Photographic Silk Aquatint Test 2 A and B – Printing Immediately After Exposing.

How long must you wait for the emulsion to dry after exposing the plate until you can print? 

Date: 10/3/17

Room Temperature: 64 Degrees Fahrenheit

Humidity: Low

Researchers: Mady Lacaprucia and McKenzie Stuetzel

For this experiment, we wanted to see if it is possible to print a plate the same day that you create the plate, instead of waiting a day for the exposed emulsion to cure. We followed the same procedure as Test 1 C for creating the plates, using 3 layers of emulsion applied with a squeegee. However, instead of waiting a day to print the plates, we blow-dried them for about fifteen minutes, shellacked them, and printed immediately. We found that this method worked just as well as waiting a day for the emulsion to dry. We inked the plates using Gamblin Bone Black, mixed with 00 burnt plate oil. We printed the plates on the Praga press set to medium pressure with a pusher and a catcher.

Plate A

One problem occurred during the coating of the emulsion. This test had us coating with three layers of emulsion, but the three layers needed to be thick, creating a thick layer of emulsion on the mesh. My plate had three thin layers applied to it and was slightly over exposed. this caused the print to show squeegee marks and loss of detailed lines.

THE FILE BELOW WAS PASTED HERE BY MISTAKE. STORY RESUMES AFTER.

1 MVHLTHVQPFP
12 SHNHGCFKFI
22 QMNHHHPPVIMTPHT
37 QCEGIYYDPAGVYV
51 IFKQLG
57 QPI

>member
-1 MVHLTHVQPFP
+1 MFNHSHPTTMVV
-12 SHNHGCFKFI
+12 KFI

Plate B

One problem that occurred when creating this plate was that when blow-drying the first coat of emulsion, the mesh started to bubble up in a few spots. We believe that this happened because the blow-dryer was held too close to the plate; when blow-drying the subsequent layers it was held farther away and the bubbling did not get worse, but it also never went away, and did show up in the final print.

Otherwise, this test produced the best results for this photographic image so far. The layers of emulsion applied to this plate were thicker than the layers applied to Plate A. This resulted in more detail and a slight increase in tonal range in the printed image. Therefore, we have concluded that it is not necessarily the number of layers applied that is important, but the thickness of the emulsion. One way to tell whether or not the emulsion has been applied thick enough is the color of the exposed emulsion (purple in the case of MacDermid Autotype 6000). If it is vibrant, as shown in the images below, it will print better.

Bubbles from the hair-drier.

 

 

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